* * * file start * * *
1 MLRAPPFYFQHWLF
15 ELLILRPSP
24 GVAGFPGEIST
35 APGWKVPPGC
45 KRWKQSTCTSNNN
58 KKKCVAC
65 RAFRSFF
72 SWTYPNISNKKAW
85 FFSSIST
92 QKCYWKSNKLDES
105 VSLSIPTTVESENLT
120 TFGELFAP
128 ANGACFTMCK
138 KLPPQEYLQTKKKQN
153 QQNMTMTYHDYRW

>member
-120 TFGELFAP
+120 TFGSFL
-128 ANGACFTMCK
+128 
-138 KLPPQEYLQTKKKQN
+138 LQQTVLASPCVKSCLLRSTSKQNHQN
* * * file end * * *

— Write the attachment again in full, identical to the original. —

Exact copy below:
1 MLRAPPFYFQHWLF
15 ELLILRPSP
24 GVAGFPGEIST
35 APGWKVPPGC
45 KRWKQSTCTSNNN
58 KKKCVAC
65 RAFRSFF
72 SWTYPNISNKKAW
85 FFSSIST
92 QKCYWKSNKLDES
105 VSLSIPTTVESENLT
120 TFGELFAP
128 ANGACFTMCK
138 KLPPQEYLQTKKKQN
153 QQNMTMTYHDYRW

>member
-120 TFGELFAP
+120 TFGSFL
-128 ANGACFTMCK
+128 
-138 KLPPQEYLQTKKKQN
+138 LQQTVLASPCVKSCLLRSTSKQNHQN